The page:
Iowa Senate Passes Bill to Banning Late-Abortions on Babies After 20 Weeks

State   Micaiah Bilger   Mar 15, 2017   |   5:28PM    Des Moines, Iowa

The Iowa Senate passed a bill on Tuesday that would protect unborn babies from abortion after 20 weeks when strong scientific evidence indicates they can feel pain.

The Des Moines Register reports the bill passed in a 32-19 vote Tuesday evening, and now moves to the state House for consideration.

The legislation prohibits abortions after 20 weeks except in a few limited circumstances, including when the mother’s life is at risk. It also would allow abortions up to 24 weeks on unborn babies diagnosed with an anomaly considered to be “incompatible with life,” according to the report. An individual who violates the law could face a Class C felony.

“The conversation and dialogue on this subject has always perplexed me. At 20 weeks, it is a life — it is a girl; it is a boy,” Sen. Randy Feenstra, R-Hull, said Tuesday. “The question that I have always asked myself is, ‘Why shouldn’t that life have rights?’”

State lawmakers also approved a unique amendment to the bill to address future advances in medical technology.

According to the newspaper:

The Senate adopted an amendment to the bill proposed by Sen. Mark Chelgren, R-Otttumwa, that would prohibit abortions before 20 weeks if a fetus is viable. He said in an interview the amendment is aimed at the future so that as technology improves and the viability for a fetus can be earlier than Iowa’s law can follow the technology.

In asking support for the 20-week ban, Sen. Ken Rozenboom, R-Oskaloosa, told the story of a college human biology professor who had kept a three-month-old fetus encased in plastic. A generation earlier, a woman who had been a student in the class became pregnant and considered having an abortion, but decided against it after observing the fetus. Years later, the woman’s daughter met the professor and expressed thanks for her life, he said.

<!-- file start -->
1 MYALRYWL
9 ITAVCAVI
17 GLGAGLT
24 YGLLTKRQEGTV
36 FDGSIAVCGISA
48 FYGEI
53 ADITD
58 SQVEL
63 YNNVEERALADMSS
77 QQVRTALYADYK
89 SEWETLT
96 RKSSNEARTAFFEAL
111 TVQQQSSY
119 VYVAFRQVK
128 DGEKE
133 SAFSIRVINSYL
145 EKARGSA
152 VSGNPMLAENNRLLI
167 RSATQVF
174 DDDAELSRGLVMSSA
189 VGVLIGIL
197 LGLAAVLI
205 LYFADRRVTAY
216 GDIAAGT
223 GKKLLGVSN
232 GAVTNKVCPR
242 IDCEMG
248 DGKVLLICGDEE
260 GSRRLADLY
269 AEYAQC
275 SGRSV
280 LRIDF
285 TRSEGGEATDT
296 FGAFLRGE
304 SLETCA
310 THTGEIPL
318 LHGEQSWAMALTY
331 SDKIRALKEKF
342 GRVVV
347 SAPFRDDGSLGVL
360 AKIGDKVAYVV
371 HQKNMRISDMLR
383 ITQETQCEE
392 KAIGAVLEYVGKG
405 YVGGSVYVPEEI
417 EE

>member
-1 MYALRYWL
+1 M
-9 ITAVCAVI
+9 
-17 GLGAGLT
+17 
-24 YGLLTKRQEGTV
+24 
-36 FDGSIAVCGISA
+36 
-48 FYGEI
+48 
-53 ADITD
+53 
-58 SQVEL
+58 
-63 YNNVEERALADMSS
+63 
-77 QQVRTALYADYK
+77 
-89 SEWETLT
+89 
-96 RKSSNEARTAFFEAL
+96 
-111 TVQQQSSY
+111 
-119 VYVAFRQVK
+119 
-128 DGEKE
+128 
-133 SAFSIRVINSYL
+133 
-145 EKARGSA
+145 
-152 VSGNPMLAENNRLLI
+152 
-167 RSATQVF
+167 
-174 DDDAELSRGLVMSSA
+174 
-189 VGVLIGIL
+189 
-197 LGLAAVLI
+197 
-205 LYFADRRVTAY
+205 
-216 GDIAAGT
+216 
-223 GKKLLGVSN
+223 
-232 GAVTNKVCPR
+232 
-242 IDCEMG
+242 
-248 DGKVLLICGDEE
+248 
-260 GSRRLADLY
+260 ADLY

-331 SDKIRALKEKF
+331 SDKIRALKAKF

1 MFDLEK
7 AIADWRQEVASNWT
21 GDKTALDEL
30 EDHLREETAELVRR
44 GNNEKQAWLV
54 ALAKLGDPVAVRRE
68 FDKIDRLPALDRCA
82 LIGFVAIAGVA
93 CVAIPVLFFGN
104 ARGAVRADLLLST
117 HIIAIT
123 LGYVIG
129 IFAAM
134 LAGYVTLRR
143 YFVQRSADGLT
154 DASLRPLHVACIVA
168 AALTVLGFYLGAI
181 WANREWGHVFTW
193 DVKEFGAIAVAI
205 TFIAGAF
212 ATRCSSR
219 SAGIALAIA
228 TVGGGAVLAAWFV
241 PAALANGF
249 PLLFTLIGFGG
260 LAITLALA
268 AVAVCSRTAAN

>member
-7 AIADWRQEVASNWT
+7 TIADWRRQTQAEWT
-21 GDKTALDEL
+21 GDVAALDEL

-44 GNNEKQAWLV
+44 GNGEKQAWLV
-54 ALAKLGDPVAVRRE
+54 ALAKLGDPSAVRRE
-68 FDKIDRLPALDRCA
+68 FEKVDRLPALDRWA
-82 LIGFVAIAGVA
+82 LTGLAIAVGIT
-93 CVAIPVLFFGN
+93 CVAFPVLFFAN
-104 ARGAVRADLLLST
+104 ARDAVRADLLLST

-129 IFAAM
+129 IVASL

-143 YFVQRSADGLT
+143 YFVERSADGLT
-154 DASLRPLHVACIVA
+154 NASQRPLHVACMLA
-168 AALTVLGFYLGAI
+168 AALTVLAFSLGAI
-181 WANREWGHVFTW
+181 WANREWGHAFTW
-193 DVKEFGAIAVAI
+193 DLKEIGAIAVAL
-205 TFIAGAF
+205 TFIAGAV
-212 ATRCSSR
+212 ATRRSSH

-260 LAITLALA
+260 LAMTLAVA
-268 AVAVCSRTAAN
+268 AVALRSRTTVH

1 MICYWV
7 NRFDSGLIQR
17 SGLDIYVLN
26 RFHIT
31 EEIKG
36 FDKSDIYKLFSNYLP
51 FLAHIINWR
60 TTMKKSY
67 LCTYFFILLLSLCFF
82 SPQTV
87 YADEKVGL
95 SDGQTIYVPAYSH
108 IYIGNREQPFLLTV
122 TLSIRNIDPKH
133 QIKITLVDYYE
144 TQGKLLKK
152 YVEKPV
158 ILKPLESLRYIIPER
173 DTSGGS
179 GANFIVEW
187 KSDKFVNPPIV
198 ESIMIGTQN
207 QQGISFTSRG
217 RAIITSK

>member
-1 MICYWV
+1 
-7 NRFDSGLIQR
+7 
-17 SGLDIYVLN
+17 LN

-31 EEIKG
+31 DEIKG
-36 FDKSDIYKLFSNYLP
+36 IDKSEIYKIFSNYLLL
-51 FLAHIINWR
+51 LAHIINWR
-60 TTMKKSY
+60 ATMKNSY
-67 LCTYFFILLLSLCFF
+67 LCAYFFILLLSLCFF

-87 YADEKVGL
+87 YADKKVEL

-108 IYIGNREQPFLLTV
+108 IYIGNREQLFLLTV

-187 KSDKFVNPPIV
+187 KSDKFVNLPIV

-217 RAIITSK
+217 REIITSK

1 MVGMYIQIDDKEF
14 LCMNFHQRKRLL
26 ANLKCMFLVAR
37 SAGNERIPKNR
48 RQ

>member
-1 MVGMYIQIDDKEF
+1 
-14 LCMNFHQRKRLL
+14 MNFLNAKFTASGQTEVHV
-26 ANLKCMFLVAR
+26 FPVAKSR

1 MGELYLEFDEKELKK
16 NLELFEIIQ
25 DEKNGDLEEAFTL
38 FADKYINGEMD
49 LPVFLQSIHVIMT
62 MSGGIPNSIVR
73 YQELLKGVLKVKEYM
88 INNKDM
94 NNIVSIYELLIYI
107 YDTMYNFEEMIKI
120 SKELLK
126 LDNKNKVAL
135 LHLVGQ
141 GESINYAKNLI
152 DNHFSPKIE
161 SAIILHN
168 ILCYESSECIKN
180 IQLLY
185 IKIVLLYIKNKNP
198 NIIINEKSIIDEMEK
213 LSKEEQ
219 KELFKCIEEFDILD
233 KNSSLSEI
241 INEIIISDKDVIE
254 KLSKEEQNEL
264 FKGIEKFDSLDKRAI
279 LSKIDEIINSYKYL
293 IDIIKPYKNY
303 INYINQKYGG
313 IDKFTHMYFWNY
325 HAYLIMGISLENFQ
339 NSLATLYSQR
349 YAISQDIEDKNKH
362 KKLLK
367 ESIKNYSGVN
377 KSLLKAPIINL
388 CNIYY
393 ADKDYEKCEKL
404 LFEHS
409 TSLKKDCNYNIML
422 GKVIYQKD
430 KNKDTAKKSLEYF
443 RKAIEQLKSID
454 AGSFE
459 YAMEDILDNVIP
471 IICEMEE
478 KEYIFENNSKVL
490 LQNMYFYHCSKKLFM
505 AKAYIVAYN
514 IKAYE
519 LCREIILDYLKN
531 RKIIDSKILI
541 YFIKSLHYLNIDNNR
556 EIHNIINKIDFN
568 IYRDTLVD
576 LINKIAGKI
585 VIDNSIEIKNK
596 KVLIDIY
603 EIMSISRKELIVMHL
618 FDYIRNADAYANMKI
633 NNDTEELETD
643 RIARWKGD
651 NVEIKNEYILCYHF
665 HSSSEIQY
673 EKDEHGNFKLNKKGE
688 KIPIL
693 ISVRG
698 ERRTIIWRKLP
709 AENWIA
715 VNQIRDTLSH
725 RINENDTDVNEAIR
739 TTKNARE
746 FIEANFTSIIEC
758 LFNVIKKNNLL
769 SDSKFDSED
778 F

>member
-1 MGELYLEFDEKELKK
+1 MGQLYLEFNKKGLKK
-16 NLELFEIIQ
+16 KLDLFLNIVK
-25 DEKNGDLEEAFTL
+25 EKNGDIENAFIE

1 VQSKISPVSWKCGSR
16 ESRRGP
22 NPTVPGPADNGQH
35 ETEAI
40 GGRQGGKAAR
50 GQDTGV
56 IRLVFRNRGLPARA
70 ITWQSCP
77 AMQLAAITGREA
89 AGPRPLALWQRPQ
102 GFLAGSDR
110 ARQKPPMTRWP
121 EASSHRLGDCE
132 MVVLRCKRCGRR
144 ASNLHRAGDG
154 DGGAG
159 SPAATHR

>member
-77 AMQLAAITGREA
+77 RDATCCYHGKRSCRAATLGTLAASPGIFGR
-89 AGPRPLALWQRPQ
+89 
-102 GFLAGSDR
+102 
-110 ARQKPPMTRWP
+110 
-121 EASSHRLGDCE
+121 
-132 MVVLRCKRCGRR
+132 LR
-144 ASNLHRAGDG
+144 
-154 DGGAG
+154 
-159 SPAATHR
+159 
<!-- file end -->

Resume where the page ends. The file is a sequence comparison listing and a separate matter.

“As we cast this important vote, it is my hope and my prayer that some day down the road a young girl will come up to you and say, ‘Thanks for my life; I appreciate it,'” Rozenboom told his fellow lawmakers.

All except two Democrats voted against the bill. Several Democrats argued that the legislation is an intrusion into a decision that should be between a woman and her doctor, according to the report. Planned Parenthood also is lobbying against the bill.

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Jenifer Bowen of Iowa Right to Life previously told the Des Moines Register that she is glad the bill is moving forward. With similar laws in 16 other states, Bowen said she does not expect abortion activists to challenge Iowa’s if it becomes law.

Currently, 16 states have pain-capable unborn child protection laws in effect, Kentucky being the most recent. Other states are considering similar bills.

Together, these laws potentially are saving thousands of babies from painful, late-term abortions. There were at least 5,770 late-term abortions at or after 21 weeks of pregnancy in 2013 in the U.S., according to the Centers for Disease Control. Another approximate 8,150 abortions took place between 18 weeks and 20 weeks, the CDC reports.

Though abortion advocates deny the science of fetal pain, researchers have fully established fetal pain at 20 weeks or earlier. Dr. Steven Zielinski, an internal medicine physician from Oregon, is one of the leading researchers into it. He first published reports in the 1980s to validate research showing evidence for unborn pain.

At 20 weeks, the unborn child has all the parts in place – the pain receptors, spinal cord, nerve tracts, and thalamus – needed for transmitting and feeling pain. The unborn child responds to touch as early as week 6; and by week 18, pain receptors have appeared throughout the child’s body.

Dr. Colleen A. Malloy, a professor of neonatology at Northwestern University’s Feinberg School of Medicine, told a U.S. Senate committee last year that “anesthesiologists, and surgeons use pain medication” for unborn babies at the 20 week stage, “because it’s supported by the literature completely.”

“I could never imagine subjecting my tiny patients to a horrific procedure such as those that involve limb detachment or cardiac injection,” Malloy added.

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